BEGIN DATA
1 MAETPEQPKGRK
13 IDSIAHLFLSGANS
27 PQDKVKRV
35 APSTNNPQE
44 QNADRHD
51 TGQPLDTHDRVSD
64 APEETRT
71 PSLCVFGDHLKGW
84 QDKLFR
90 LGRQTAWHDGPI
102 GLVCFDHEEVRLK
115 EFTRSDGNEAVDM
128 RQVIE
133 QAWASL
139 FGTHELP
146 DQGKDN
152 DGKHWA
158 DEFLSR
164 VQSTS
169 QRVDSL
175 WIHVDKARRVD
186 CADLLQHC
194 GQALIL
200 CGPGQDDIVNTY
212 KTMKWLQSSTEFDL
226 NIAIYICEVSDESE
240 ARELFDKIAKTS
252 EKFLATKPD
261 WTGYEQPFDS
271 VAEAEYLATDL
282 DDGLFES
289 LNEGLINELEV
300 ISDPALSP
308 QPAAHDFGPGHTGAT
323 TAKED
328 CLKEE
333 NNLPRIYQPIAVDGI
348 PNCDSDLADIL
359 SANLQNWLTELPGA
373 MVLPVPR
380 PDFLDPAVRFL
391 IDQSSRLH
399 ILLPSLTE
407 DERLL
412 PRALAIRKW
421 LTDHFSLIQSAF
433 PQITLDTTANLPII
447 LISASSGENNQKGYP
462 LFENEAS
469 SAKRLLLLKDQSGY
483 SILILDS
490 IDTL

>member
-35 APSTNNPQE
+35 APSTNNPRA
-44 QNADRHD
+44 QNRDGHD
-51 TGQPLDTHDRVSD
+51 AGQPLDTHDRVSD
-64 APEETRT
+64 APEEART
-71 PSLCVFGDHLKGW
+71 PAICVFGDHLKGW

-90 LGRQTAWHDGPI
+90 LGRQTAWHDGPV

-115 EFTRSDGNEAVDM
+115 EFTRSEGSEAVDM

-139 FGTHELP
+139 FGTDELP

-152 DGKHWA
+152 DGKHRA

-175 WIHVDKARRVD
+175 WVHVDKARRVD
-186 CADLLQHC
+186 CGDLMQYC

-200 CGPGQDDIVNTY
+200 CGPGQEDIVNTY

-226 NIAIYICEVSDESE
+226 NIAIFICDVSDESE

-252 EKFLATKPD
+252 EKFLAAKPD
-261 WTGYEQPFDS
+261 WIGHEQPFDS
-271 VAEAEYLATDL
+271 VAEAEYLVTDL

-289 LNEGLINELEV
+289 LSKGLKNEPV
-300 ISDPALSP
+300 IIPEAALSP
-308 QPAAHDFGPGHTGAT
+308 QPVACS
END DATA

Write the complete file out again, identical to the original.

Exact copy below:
1 MAETPEQPKGRK
13 IDSIAHLFLSGANS
27 PQDKVKRV
35 APSTNNPQE
44 QNADRHD
51 TGQPLDTHDRVSD
64 APEETRT
71 PSLCVFGDHLKGW
84 QDKLFR
90 LGRQTAWHDGPI
102 GLVCFDHEEVRLK
115 EFTRSDGNEAVDM
128 RQVIE
133 QAWASL
139 FGTHELP
146 DQGKDN
152 DGKHWA
158 DEFLSR
164 VQSTS
169 QRVDSL
175 WIHVDKARRVD
186 CADLLQHC
194 GQALIL
200 CGPGQDDIVNTY
212 KTMKWLQSSTEFDL
226 NIAIYICEVSDESE
240 ARELFDKIAKTS
252 EKFLATKPD
261 WTGYEQPFDS
271 VAEAEYLATDL
282 DDGLFES
289 LNEGLINELEV
300 ISDPALSP
308 QPAAHDFGPGHTGAT
323 TAKED
328 CLKEE
333 NNLPRIYQPIAVDGI
348 PNCDSDLADIL
359 SANLQNWLTELPGA
373 MVLPVPR
380 PDFLDPAVRFL
391 IDQSSRLH
399 ILLPSLTE
407 DERLL
412 PRALAIRKW
421 LTDHFSLIQSAF
433 PQITLDTTANLPII
447 LISASSGENNQKGYP
462 LFENEAS
469 SAKRLLLLKDQSGY
483 SILILDS
490 IDTL

>member
-35 APSTNNPQE
+35 APSTNNPRA
-44 QNADRHD
+44 QNRDGHD
-51 TGQPLDTHDRVSD
+51 AGQPLDTHDRVSD
-64 APEETRT
+64 APEEART
-71 PSLCVFGDHLKGW
+71 PAICVFGDHLKGW

-90 LGRQTAWHDGPI
+90 LGRQTAWHDGPV

-115 EFTRSDGNEAVDM
+115 EFTRSEGSEAVDM

-139 FGTHELP
+139 FGTDELP

-152 DGKHWA
+152 DGKHRA

-175 WIHVDKARRVD
+175 WVHVDKARRVD
-186 CADLLQHC
+186 CGDLMQYC

-200 CGPGQDDIVNTY
+200 CGPGQEDIVNTY

-226 NIAIYICEVSDESE
+226 NIAIFICDVSDESE

-252 EKFLATKPD
+252 EKFLAAKPD
-261 WTGYEQPFDS
+261 WIGHEQPFDS
-271 VAEAEYLATDL
+271 VAEAEYLVTDL

-289 LNEGLINELEV
+289 LSKGLKNEPV
-300 ISDPALSP
+300 IIPEAALSP
-308 QPAAHDFGPGHTGAT
+308 QPVACS